Science Fair Project Encyclopedia
In the United Kingdom the term listed building refers to a building or other structure held to be of special architectural, historical or cultural significance. A listed building may not be demolished, extended or altered without special permission being granted by the local planning authority (who typically consult with the pertaining central government agency, particularly for significant alterations to the more notable listed buildings). Owners of listed buildings are, in some circumstances, compelled to repair and maintain the building, and can face criminal prosecution if they fail to do so, or if they perform unauthorised alterations. Because of this, and because listing can limit the options available for significant expansion or improvement, the law allows for owners of listed buildings to object to the listing.
Although most structures appearing on the lists are buildings, other structures such as bridges, monuments, sculptures, and even urinals may also be listed. Ancient structures (such as Stonehenge) are not protected by listing, but are instead classified as "scheduled monuments", protected by particular legislation. Similarly, natural features such as landscapes, parks and forests are protected by other means.
Listing in different parts of the UK
England and Wales
In England and Wales the authority for listing is granted by the Planning (Listed Buildings and Conservation Areas) Act 1990 and is presently administed by English Heritage, an agency of the Department for Culture, Media & Sport and (in Wales) Cadw. Listed buildings in danger of decay are listed on English Heritage's Buildings At Risk register.
There are three types of listed status (in descending order of 'importance' and difficulty to obtain planning permission):
- Grade I: buildings of exceptional interest.
- Grade II*: particularly important buildings of special interest.
- Grade II: buildings of special interest.
As of May 2003 there are approximately 442,000 listings in place, of which 418,000 (94.5%) are Grade II, 18,000 (4.1%) are Grade II*, and 6,000 (1.4%) are Grade I. There are estimated to be about 500,000 actual buildings listed, as listing entries can apply to more than one building.
Listed buildings in Northern Ireland are administered by the Environment and Heritage Service, under powers granted by Article 42 of the Planning (Northern Ireland) Order 1991 .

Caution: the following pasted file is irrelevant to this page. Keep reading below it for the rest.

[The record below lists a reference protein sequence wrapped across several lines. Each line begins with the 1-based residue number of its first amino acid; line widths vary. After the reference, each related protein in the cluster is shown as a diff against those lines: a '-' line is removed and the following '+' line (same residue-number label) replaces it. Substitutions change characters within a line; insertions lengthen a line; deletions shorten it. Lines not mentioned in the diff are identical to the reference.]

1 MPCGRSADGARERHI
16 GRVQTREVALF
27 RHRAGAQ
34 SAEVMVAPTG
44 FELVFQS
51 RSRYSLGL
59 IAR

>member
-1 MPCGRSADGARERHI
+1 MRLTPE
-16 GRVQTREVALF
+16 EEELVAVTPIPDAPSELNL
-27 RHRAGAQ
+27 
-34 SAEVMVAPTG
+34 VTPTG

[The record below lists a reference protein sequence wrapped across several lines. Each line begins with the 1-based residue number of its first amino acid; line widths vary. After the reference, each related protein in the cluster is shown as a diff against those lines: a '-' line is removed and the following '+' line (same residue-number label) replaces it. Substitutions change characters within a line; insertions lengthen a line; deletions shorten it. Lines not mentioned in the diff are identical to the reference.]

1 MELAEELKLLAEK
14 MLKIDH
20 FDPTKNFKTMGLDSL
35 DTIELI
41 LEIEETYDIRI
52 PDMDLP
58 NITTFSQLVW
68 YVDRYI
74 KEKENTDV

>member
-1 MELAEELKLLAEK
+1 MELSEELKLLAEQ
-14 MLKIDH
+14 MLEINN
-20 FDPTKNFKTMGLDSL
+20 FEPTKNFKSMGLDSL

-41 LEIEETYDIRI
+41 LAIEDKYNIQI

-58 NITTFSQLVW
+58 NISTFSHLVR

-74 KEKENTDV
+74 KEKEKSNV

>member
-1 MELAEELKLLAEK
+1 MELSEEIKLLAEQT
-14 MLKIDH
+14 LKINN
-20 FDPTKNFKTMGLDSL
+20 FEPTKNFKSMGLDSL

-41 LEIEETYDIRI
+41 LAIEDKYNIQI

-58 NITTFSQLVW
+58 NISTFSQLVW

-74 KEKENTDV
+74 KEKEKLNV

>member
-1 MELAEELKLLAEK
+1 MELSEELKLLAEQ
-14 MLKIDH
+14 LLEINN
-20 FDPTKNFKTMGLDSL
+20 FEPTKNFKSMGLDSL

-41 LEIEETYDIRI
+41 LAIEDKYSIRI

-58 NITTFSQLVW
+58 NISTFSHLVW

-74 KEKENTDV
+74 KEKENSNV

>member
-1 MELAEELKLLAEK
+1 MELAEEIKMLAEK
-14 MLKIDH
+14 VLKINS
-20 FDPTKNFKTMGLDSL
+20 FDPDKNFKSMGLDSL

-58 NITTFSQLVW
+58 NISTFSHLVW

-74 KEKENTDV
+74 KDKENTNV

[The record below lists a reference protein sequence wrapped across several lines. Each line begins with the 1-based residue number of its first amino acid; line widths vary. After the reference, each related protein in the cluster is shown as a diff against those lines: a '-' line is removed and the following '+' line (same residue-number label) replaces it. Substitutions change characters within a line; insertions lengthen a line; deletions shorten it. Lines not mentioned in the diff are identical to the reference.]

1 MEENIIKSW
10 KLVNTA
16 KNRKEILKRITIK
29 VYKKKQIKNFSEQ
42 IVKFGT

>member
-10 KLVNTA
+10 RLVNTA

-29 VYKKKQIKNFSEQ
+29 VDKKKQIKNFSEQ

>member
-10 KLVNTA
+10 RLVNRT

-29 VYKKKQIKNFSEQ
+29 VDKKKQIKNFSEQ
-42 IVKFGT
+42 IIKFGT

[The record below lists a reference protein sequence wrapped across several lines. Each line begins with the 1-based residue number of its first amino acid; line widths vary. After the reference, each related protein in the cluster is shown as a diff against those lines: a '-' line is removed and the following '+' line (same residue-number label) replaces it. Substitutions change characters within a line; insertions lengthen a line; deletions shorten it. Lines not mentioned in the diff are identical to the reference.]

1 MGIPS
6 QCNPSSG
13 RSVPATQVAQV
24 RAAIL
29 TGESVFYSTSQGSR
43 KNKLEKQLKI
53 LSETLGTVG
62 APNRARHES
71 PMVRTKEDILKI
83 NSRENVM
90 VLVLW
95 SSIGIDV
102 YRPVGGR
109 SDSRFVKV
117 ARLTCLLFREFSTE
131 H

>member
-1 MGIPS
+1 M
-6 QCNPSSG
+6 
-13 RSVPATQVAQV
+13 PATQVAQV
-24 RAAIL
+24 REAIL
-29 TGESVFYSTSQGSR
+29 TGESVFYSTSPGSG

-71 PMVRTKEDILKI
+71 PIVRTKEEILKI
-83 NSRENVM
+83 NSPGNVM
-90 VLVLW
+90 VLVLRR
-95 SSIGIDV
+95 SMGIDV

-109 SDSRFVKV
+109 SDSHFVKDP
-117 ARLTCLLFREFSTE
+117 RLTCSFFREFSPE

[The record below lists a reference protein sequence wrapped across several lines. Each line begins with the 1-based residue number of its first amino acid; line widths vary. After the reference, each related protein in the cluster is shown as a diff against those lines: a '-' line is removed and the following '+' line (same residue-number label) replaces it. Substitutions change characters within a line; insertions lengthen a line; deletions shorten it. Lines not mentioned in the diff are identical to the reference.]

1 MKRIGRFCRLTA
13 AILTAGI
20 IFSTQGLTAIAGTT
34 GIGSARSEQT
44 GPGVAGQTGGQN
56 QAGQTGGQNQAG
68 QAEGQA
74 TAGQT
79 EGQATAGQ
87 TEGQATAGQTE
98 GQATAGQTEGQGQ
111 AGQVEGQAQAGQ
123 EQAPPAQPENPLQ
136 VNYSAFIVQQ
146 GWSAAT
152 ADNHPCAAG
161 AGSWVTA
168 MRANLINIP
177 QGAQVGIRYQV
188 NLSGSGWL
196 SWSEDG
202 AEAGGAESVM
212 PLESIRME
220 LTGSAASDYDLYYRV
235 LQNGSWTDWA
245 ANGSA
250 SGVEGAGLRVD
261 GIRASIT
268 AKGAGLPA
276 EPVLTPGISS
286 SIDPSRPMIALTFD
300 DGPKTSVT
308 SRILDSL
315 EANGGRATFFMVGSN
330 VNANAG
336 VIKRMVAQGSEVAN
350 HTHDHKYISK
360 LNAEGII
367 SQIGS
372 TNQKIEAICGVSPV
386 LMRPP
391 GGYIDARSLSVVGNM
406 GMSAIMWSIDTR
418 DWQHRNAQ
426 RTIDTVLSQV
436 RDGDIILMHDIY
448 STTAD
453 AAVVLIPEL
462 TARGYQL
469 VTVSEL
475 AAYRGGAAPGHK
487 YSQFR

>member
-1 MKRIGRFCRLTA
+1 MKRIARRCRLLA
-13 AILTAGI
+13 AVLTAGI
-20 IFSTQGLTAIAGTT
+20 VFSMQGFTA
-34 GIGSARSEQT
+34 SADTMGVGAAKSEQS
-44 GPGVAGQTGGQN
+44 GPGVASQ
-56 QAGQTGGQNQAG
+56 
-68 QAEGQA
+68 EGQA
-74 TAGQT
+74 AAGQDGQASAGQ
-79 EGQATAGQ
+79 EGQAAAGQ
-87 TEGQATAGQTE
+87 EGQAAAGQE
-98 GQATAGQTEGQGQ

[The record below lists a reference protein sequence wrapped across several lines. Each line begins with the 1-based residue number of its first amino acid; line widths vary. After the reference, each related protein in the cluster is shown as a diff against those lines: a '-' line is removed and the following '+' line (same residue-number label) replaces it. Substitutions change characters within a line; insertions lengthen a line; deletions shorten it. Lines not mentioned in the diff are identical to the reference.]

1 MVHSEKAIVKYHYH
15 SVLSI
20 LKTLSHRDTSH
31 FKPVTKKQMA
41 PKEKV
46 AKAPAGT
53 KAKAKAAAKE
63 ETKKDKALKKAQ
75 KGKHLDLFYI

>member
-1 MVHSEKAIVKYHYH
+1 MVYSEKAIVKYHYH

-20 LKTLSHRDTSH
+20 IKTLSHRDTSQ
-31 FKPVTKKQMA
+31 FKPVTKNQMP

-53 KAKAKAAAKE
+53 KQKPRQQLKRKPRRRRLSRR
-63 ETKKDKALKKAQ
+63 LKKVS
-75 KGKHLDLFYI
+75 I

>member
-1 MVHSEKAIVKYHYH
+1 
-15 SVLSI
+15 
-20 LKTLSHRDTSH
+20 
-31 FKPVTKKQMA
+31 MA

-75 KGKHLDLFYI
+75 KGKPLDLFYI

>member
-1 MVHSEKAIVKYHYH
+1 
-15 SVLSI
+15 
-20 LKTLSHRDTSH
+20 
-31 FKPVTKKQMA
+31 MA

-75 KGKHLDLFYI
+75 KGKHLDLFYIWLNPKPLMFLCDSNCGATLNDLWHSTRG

The scheme of listing is as follows:
- Grade A: buildings of national importance and superior examples of a specific type
- Grade B+: buildings of regional importance, or important buildings that would qualify as Grade A but for lower-quality design or subsequent additions.
- Grade B1: building of local importance, or good examples of some type.
- Grade B2: building of local importance, or good examples of some type, but of a lower quality than Grade B1.
In Scotland, similar legislation (the Town and Country Planning (Listed Buildings and Conservation Areas) (Scotland) Act 1997) applies. As with other powers regarding planning, conservation is a power devolved to the Scottish Parliament and Scottish Executive. Historic Scotland is the agency charged by the Executive for protecting listed buildings and scheduled monuments.
The scheme for classifying buildings is largely similar to its equivalents in the rest of the UK:
- A: buildings of national or international importance, and important examples of a specific type.
- B: buildings of regional importance, and notable examples of a specific type.
- C(s): buildings of local importance, and lesser examples of a specific type.
As of 2005, approximately 8% of listings are category A, 60% are category B, and 32% are category C(S).
Famous listed buildings
- Birmingham Town Hall
- British Museum Reading Room
- Buckingham Palace
- The Palace of Westminster
- Royal Festival Hall - first post-war building to be listed Grade I
- Windsor Castle
- Aston Hall, Birmingham
- Broadcasting House
- Trellick Tower, London
- The Elephant House at London Zoo
- William Brown Library, Liverpool
- Department of Culture, Media and Sport's page on Listed buildings
- Photographs of listed buildings from English Heritage
- Information about planning restrictions generally
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